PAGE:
“So, basically, you kind of solved the investigation,” said Livvy. She was lying on the rug in Julian’s room. They were all sprawled around his bedroom: Cristina perched neatly on a chair, Ty sitting against a wall with his headphones on, Julian cross-legged on his bed. He’d taken off his jacket and rolled up his sleeves. The cuff links Emma had given him gleamed on the nightstand. Mark lay on his stomach across the foot of the bed, eye to eye with Church, who’d decided to pay them a visit, probably because of the weather. “I mean, now we know who did it. The murders.”
“Not exactly,” said Emma. She was sitting on the floor, leaning her back against the nightstand. “I mean, here’s what we do know. This group, these Followers or whatever they call themselves, they’re responsible for Stanley Wells’s murder. The Followers are mostly people who’ve had some brush with the supernatural. They have the Sight, they’re part faerie—Sterling’s sort of a werewolf. Every month they hold a Lottery. Someone gets picked, and that someone becomes a sacrifice.”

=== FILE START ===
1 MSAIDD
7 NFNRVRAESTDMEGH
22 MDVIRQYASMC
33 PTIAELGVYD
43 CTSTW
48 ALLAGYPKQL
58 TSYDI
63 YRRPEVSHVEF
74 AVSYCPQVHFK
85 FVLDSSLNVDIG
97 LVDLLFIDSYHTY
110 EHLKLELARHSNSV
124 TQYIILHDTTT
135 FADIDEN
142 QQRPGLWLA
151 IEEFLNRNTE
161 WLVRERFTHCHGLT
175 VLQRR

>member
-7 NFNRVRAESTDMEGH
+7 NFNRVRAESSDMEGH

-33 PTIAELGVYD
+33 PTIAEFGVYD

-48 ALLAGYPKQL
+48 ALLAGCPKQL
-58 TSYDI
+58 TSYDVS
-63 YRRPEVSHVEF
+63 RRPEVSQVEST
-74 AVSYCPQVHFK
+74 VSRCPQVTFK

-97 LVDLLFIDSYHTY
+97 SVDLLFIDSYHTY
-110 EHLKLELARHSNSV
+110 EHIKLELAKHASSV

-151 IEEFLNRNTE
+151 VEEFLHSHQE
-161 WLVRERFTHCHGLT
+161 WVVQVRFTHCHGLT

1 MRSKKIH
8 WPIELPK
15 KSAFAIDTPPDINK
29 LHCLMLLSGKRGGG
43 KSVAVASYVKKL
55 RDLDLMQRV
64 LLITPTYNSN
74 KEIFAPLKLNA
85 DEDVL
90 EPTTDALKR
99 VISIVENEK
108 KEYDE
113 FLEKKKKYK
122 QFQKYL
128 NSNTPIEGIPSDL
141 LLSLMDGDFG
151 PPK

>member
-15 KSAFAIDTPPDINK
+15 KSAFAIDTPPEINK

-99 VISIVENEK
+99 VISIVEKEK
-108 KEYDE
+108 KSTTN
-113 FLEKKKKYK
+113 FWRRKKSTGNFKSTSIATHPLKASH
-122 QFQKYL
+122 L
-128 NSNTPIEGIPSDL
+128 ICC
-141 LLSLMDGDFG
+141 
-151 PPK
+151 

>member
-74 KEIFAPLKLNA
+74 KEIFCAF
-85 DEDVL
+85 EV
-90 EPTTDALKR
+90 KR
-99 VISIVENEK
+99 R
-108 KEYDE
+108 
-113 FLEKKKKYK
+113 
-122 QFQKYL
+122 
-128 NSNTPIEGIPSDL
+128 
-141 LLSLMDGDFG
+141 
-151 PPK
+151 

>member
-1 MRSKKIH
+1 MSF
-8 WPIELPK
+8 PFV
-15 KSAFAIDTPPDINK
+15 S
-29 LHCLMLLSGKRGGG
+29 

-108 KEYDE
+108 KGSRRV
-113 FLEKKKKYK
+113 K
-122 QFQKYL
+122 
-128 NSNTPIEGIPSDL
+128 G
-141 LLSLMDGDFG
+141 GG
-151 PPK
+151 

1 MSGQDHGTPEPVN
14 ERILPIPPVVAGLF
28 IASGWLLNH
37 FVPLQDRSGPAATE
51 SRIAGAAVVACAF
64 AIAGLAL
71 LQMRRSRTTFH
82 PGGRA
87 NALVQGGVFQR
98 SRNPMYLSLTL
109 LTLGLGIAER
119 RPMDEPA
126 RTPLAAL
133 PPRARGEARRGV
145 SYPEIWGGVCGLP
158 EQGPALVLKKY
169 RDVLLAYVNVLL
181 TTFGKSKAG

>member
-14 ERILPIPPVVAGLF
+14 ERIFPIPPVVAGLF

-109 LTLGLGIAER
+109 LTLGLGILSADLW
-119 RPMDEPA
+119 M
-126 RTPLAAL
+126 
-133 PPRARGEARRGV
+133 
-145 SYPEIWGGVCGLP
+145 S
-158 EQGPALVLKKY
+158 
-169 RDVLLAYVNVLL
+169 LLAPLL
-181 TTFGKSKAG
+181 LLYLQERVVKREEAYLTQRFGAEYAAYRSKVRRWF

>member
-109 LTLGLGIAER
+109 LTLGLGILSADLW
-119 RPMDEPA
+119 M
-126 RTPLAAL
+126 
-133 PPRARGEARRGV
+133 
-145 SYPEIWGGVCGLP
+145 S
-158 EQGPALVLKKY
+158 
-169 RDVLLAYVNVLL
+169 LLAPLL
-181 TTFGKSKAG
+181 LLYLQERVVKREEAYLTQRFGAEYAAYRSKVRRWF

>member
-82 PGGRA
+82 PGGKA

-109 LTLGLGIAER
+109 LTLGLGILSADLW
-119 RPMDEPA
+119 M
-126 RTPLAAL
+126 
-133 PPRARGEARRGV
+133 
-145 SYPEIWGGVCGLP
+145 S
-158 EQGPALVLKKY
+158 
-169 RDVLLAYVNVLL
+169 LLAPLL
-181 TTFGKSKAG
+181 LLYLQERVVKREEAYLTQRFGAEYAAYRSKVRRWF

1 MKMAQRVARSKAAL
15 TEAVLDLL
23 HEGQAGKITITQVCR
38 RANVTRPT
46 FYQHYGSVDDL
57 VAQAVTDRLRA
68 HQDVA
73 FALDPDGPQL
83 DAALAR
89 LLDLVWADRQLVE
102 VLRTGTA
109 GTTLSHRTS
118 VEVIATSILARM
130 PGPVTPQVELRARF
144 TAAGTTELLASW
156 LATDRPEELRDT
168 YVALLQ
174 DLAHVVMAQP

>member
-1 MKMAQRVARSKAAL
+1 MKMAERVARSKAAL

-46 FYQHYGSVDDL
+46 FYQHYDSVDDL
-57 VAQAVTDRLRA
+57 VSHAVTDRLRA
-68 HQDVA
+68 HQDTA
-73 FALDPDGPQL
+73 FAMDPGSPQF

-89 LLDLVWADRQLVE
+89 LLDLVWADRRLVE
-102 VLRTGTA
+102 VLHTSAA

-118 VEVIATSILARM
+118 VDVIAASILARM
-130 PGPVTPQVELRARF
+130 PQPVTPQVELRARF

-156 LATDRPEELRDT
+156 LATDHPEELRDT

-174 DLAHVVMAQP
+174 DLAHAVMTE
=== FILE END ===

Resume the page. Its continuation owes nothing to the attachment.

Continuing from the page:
“Wells was a sacrifice,” said Julian. “So it stands to reason that the other eleven murders have been because of this cult too.”
“It also explains the fey bodies,” said Cristina. “Since so many of them are half-fey, it makes sense that they’ve been picked for the sacrifices.”
Julian glanced at Mark. “Do you think the Courts know if the bodies were half-fey or full-blooded?” “Hard to say,” said Mark, still staring at the cat. “They often cannot tell just by looking, and some of the
Followers are full-blood faeries.”
“It seems like full-blood faeries would have better things to do.” It was Ty, having pulled the headphones from his ears. Emma could faintly hear classical music drifting from them. “Why would they join something like this?”